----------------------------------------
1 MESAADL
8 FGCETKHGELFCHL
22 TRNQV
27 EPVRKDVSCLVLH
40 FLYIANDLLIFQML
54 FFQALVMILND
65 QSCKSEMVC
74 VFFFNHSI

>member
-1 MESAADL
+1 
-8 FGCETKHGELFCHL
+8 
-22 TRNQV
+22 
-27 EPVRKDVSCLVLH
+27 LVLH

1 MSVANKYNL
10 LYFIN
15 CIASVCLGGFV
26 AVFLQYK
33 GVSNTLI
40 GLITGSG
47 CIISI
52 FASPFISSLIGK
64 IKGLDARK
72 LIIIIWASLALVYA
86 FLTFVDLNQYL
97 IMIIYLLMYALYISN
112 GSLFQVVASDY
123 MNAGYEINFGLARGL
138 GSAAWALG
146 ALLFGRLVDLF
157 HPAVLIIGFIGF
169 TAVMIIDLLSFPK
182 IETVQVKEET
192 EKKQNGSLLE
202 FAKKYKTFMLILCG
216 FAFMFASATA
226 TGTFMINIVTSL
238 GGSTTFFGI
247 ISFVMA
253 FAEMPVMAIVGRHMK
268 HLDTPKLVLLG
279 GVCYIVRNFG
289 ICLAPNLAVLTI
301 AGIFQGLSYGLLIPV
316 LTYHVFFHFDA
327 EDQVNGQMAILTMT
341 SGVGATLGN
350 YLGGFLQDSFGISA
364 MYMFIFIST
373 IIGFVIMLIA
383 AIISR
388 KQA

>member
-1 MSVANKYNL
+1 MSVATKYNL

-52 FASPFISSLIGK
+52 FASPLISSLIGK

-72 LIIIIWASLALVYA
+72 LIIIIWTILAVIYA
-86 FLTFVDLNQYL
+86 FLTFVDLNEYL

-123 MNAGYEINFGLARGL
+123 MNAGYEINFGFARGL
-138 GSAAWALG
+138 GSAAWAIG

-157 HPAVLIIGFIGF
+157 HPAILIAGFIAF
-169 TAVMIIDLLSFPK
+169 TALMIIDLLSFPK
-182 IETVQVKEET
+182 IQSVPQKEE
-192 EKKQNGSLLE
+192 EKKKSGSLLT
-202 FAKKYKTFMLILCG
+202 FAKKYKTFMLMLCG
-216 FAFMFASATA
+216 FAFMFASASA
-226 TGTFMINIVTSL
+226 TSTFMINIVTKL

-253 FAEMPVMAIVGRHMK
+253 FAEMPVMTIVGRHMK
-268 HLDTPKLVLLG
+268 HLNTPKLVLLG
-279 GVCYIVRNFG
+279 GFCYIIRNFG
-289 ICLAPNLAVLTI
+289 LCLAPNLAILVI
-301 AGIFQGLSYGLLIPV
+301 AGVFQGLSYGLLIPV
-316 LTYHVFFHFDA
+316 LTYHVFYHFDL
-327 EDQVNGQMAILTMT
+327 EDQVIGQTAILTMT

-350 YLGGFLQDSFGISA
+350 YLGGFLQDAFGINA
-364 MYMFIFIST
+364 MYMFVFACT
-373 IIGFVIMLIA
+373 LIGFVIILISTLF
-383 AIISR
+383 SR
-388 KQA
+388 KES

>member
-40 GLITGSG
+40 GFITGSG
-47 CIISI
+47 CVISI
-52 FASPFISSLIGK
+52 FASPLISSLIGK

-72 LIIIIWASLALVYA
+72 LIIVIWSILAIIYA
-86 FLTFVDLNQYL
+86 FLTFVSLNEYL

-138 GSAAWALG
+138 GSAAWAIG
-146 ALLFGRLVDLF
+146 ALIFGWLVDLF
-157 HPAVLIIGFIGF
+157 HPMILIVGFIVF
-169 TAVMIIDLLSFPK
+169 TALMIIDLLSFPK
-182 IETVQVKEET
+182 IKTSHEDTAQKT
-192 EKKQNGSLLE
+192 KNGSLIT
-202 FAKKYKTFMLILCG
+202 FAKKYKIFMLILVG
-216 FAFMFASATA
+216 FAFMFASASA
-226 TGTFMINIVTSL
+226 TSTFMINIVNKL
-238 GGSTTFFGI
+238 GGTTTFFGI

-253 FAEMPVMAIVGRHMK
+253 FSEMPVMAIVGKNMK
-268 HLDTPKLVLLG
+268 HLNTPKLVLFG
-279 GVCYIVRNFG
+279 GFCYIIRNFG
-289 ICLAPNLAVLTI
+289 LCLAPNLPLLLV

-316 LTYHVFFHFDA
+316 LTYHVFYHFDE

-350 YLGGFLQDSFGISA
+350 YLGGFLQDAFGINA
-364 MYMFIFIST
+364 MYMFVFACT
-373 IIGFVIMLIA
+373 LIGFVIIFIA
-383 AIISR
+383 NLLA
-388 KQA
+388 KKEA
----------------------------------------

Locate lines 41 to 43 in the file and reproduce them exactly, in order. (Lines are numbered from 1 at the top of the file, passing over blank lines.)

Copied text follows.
238 GGSTTFFGI
247 ISFVMA
253 FAEMPVMAIVGRHMK